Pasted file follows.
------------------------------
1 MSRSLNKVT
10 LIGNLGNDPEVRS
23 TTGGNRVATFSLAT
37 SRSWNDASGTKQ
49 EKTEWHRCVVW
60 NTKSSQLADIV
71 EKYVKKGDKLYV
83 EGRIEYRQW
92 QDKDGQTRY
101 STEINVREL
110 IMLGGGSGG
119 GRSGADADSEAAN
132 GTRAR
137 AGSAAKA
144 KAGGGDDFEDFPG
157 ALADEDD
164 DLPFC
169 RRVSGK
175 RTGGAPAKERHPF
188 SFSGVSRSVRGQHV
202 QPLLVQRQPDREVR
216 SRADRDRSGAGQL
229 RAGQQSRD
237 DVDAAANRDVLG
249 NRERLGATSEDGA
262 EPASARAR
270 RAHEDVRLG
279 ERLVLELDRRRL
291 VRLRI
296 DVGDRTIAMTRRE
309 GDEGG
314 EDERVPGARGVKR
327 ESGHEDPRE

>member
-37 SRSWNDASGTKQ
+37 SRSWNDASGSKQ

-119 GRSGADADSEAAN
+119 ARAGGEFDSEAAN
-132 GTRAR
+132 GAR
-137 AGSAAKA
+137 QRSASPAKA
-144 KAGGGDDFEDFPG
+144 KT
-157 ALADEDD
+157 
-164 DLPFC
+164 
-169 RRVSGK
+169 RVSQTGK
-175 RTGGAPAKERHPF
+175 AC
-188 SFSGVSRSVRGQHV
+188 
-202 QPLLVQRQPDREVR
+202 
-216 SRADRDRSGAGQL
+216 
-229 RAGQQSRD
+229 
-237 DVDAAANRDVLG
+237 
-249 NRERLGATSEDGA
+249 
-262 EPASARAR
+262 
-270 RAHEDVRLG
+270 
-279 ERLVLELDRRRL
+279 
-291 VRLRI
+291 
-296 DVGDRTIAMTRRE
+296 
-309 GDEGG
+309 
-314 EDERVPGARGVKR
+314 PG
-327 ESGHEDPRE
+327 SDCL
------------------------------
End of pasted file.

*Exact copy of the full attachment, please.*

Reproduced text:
1 MSRSLNKVT
10 LIGNLGNDPEVRS
23 TTGGNRVATFSLAT
37 SRSWNDASGTKQ
49 EKTEWHRCVVW
60 NTKSSQLADIV
71 EKYVKKGDKLYV
83 EGRIEYRQW
92 QDKDGQTRY
101 STEINVREL
110 IMLGGGSGG
119 GRSGADADSEAAN
132 GTRAR
137 AGSAAKA
144 KAGGGDDFEDFPG
157 ALADEDD
164 DLPFC
169 RRVSGK
175 RTGGAPAKERHPF
188 SFSGVSRSVRGQHV
202 QPLLVQRQPDREVR
216 SRADRDRSGAGQL
229 RAGQQSRD
237 DVDAAANRDVLG
249 NRERLGATSEDGA
262 EPASARAR
270 RAHEDVRLG
279 ERLVLELDRRRL
291 VRLRI
296 DVGDRTIAMTRRE
309 GDEGG
314 EDERVPGARGVKR
327 ESGHEDPRE

>member
-37 SRSWNDASGTKQ
+37 SRSWNDASGSKQ

-119 GRSGADADSEAAN
+119 ARAGGEFDSEAAN
-132 GTRAR
+132 GAR
-137 AGSAAKA
+137 QRSASPAKA
-144 KAGGGDDFEDFPG
+144 KT
-157 ALADEDD
+157 
-164 DLPFC
+164 
-169 RRVSGK
+169 RVSQTGK
-175 RTGGAPAKERHPF
+175 AC
-188 SFSGVSRSVRGQHV
+188 
-202 QPLLVQRQPDREVR
+202 
-216 SRADRDRSGAGQL
+216 
-229 RAGQQSRD
+229 
-237 DVDAAANRDVLG
+237 
-249 NRERLGATSEDGA
+249 
-262 EPASARAR
+262 
-270 RAHEDVRLG
+270 
-279 ERLVLELDRRRL
+279 
-291 VRLRI
+291 
-296 DVGDRTIAMTRRE
+296 
-309 GDEGG
+309 
-314 EDERVPGARGVKR
+314 PG
-327 ESGHEDPRE
+327 SDCL